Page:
Common Tea Questions
Outside of the general questions about tea, health benefits and flavor profiles, there are a handful of common questions that will pop up when talking with tea buyers. This lesson attempts to identify and answer the most common of these questions.
How long is tea good for?
The good news is that tea, if properly stored away from air, light and moisture, will never spoil. That said, tea will gradually lose its flavor over time. Most teas are seasonal and therefore picked during a specific growing season each year. The further they are off plucking date, the less fresh they become.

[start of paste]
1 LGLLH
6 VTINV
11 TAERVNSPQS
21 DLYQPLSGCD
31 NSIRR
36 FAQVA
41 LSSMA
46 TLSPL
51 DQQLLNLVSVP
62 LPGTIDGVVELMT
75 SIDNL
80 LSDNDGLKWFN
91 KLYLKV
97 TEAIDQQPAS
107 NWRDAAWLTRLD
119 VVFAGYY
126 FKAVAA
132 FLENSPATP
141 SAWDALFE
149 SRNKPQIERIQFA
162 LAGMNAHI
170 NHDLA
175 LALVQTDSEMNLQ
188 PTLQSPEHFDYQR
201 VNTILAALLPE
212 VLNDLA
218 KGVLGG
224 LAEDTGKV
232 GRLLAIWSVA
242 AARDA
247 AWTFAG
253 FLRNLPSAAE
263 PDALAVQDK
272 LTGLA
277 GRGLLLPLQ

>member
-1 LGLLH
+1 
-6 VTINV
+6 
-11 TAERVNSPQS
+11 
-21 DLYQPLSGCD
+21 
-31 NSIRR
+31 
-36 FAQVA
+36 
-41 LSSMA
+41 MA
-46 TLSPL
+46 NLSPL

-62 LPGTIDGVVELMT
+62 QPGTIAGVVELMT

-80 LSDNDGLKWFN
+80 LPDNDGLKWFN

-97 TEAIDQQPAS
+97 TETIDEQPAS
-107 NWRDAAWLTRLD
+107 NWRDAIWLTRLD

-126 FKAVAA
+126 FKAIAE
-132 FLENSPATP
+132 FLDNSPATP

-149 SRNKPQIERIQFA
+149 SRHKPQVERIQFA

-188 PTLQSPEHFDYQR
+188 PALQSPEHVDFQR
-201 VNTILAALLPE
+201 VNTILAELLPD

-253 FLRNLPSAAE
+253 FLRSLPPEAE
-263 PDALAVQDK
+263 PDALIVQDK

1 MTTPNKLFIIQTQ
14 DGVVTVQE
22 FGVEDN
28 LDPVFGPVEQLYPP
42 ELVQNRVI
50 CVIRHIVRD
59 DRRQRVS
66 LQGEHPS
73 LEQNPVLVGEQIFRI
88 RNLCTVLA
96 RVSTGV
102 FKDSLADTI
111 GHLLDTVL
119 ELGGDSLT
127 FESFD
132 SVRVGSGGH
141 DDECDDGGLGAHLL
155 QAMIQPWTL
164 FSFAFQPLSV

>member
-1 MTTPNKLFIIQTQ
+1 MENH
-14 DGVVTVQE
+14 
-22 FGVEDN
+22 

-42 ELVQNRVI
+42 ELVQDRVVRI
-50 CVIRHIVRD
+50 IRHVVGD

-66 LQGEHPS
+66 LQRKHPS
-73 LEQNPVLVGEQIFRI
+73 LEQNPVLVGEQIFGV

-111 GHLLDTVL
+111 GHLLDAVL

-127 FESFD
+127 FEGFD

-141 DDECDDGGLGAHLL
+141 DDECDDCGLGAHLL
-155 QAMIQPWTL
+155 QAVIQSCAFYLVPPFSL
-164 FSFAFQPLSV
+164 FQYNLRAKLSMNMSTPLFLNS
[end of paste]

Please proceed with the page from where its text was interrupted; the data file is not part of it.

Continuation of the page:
Green and white teas depend on their essential oil content for flavor and will fade the fastest, generally within six months to a year. Black teas however rely on complex polyphenols for flavor, which atrophy at a much slower rate—good for at least year, sometimes two, three or more.
As a general rule, the larger the leaf and more tightly rolled the tea (e.g. pearls, oolongs), the longer it will stay fresh. Smaller and broken leaf teas simply allow more of the leaf to contact the air and therefore grow stale faster.
How do I store tea?
The key is to avoid moisture, excessive heat, light, air, and strong, competing aromas (which may be absorbed by the tea). Each of these will degrade the quality of your leaves. Your best bet is any opaque, airtight container in a cool, dry place. Because of the danger of scents, the spice cabinet or next to the coffee beans, while common and convenient, is probably a bad place for tea.
Should I refrigerate my tea?